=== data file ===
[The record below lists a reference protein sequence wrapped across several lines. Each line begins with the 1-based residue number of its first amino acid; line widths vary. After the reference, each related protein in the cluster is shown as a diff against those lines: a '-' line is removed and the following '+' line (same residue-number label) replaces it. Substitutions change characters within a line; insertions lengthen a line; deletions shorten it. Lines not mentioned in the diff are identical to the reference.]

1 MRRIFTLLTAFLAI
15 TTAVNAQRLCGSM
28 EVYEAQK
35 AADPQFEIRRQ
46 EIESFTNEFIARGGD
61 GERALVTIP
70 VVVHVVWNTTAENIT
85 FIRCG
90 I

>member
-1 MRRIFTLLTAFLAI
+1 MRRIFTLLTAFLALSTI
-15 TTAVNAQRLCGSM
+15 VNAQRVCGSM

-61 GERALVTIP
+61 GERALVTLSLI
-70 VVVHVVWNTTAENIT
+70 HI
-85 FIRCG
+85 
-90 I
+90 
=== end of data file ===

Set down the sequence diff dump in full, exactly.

[The record below lists a reference protein sequence wrapped across several lines. Each line begins with the 1-based residue number of its first amino acid; line widths vary. After the reference, each related protein in the cluster is shown as a diff against those lines: a '-' line is removed and the following '+' line (same residue-number label) replaces it. Substitutions change characters within a line; insertions lengthen a line; deletions shorten it. Lines not mentioned in the diff are identical to the reference.]

1 MRRIFTLLTAFLAI
15 TTAVNAQRLCGSM
28 EVYEAQK
35 AADPQFEIRRQ
46 EIESFTNEFIARGGD
61 GERALVTIP
70 VVVHVVWNTTAENIT
85 FIRCG
90 I

>member
-1 MRRIFTLLTAFLAI
+1 MRRIFTLLTAFLALSTI
-15 TTAVNAQRLCGSM
+15 VNAQRVCGSM

-61 GERALVTIP
+61 GERALVTLSLI
-70 VVVHVVWNTTAENIT
+70 HI
-85 FIRCG
+85 
-90 I
+90 